Mugger: The Green Lady
One day last week my wife, after a stop at the local Sunoco gas station, was a little pissed off upon reporting that filling our ’98 Mercedes wagon cost $57. “When is this going to stop?” she asked out of frustration, knowing full well that the economy is subject to cyclical booms and bumps and that when a recession hits you trim the fat, whether it’s a household or business budget. And so we’ve switched to Deer Park bottled water rather than Evian, buy staples in bulk at Costco instead of Whole Foods, obtain DVDs via Netflix rather than buying them from Amazon.com and make more frequent cracks about the cost of private education when one of the boys does poorly on a Spanish test.
I understand these are small measures in the scheme of things and that a lot of Americans are far worse off, but when the economy goes sour nearly everyone is forced to make adjustments. It’s likely, given historical precedents, that this downturn will run its course in 18 months or so and commentators will once again rattle on about yet another “Gilded Age.” The real estate market will rebound and houses are bound to reclaim their values from 2005 and perhaps tick up further. In other words, although the media likes almost nothing better than a bad economic report, and the influential gloom-mongers—regards to Paul Krugman—are promiscuously predicting another Great Depression, it’s doubtful the streets will be filled with people selling apples or used iPods.
As usual, if you’re a regular reader of The New York Times who doesn’t look at one section and toss away the others—or do the equivalent online—it’s understandable if you’re confused by the state of the current economy. Let’s return to Krugman, whom I genuinely hope is happier in private life than he is in public. Back in June of 1999, before he signed on as a regular op-ed columnist for the paper, Krugman fretted that Americans were too giddy about that era’s economic expansion. He wrote: “In fact, there seems to be a rising chorus of complaints about the annoyances of prosperity—complaints, in effect, that spending lots of money isn’t as gratifying as people expected it to be.” He went on to lecture readers that consumers were being “imprudent” in their shopping sprees.
Fast-forward to March 28 of this year, when Krugman chastises both Barack Obama and Hillary Clinton (he dismisses John McCain as a lost cause) for being “disappointingly quiet” on the “need to reform our out-of-control financial system,” a crisis he terms as “epic.” He further warns: “Now, the securities and investment industry is pouring money into both Obama’s and Clinton’s coffers. And these donors surely believe that they’re buying something in return. Let’s hope they’re wrong.”
I’m pretty good at math—pardon my lapse in memory about how many editorials The Times has run about the subprime mortgage mess—but the gist of all them is the same: unscrupulous banks, real estate agents and flim-flam lenders ought to shoulder all the blame. As in any business, including media companies, there are shady characters looking to make a quick buck who practice unethical methods, but this is generally the exception to the rule. Was anyone forced, back when credit was cheap and home equity loans plentiful, to sign a contract for a house they couldn’t afford? The rash of foreclosures across the country is a significant problem, but it would’ve been lessened had buyers actually read the fine print and realized that you can’t get something for nothing.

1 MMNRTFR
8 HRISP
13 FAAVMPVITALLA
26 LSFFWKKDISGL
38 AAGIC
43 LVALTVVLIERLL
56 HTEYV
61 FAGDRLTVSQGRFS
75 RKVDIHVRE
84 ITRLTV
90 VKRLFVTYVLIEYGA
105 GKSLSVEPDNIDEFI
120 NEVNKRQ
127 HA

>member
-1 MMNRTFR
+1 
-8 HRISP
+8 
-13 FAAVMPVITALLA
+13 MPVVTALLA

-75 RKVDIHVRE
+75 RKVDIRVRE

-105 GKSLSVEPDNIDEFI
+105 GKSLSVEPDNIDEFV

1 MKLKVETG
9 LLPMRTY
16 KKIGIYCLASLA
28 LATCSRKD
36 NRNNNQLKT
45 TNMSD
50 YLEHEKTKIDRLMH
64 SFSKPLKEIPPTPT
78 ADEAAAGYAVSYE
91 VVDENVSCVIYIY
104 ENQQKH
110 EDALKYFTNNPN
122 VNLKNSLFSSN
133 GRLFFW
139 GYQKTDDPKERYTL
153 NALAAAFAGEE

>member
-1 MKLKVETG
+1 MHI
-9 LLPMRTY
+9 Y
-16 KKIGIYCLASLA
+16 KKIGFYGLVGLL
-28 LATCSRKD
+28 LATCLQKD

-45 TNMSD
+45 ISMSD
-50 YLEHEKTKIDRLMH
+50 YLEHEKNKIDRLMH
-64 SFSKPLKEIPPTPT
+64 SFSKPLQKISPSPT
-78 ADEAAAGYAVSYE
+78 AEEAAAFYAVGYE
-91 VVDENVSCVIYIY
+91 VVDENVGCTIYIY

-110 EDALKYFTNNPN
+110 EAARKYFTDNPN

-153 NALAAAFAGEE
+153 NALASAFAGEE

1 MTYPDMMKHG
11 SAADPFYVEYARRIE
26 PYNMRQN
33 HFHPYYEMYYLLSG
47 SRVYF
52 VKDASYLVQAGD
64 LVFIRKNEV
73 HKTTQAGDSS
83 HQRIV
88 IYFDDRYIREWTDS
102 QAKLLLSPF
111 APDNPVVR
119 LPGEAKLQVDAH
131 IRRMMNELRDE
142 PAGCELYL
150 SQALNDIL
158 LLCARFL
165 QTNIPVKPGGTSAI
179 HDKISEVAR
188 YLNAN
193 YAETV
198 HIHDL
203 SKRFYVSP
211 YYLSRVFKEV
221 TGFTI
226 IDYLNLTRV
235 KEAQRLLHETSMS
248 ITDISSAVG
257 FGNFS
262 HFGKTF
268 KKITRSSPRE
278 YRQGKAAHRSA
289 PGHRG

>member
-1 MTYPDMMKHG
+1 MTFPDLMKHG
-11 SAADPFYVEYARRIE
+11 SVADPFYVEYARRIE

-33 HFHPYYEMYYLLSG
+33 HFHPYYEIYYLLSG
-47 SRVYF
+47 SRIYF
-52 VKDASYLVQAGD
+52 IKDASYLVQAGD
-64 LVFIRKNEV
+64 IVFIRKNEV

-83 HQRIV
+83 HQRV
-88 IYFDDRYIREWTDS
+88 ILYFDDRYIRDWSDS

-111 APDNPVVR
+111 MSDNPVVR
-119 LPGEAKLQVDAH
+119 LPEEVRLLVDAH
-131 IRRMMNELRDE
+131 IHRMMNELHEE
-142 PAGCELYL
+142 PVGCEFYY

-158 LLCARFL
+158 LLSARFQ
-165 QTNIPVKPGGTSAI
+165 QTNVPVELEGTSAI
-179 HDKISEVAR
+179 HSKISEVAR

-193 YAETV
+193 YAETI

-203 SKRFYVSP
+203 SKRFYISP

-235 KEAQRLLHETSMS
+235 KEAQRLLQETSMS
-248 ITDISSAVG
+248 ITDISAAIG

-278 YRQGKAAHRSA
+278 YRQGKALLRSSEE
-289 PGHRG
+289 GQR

Of course, if you flip to The Times’ fashion pages, another view of the economy is presented: One that’s jarringly out of sync with the editorial and news columns. On March 27, for example, Mike Albo wrote a piece called “Jeans for Lean Years,” ostensibly about New Yorkers downsizing in their clothing choices; and while there were several digs at the newly financially-challenged Wall Street crowd, it’s unlikely that the middle class would find much solace in his findings, especially if they’re facing foreclosure. Albo puffs up a Meatpacking District store called Jean Shop, where the duds “[seem] honest and built to last.” Never mind that Albo paid $240 for a pair of size 28 “Medium Rocker” jeans, which he admitted wasn’t bargain basement, but there was the bonus of a clerk giving him a shot of Herradura tequila as they guided him through the store’s wares.
Albo also gets in the obligatory dig at financiers, writing, “If you are a Bear Stearns executive blowing your last bloated bonus, you can come [to Jean Shop] for something durable. The denim is not cheap, but it’s worth more than those shady derivatives you loved so much.” So this fellow, like most of the writers for The Times fashion and style pages, is able to write about overpriced clothes and make fun of finance workers at the same time. On the same day, Ruth La Ferla gives “maverick” designer Tomas Maier an outstanding spread of publicity, praising the man for his “beneath the radar” line of clothes and accessories. Why, in an economically perilous era, Times-reading shoppers will be glad to know that one of Maier’s handbags can still be had for a mere $1,500.
La Ferla solicits the opinion of the Luxury Institute’s Milton Pedraza, a fan of Maier. He says, “[Affluent consumers] don’t want something flashy that everybody else has. They are looking for unique handcrafted things that can’t immediately be reinterpreted at every level of the marketplace.”
If I were in a less charitable mood, the suggestion might be offered that Times management, while vigilant about blaming the economy’s downturn on the Bush administration, doesn’t think twice when assigning articles about very expensive items and boutiques that could prop up advertising revenue.
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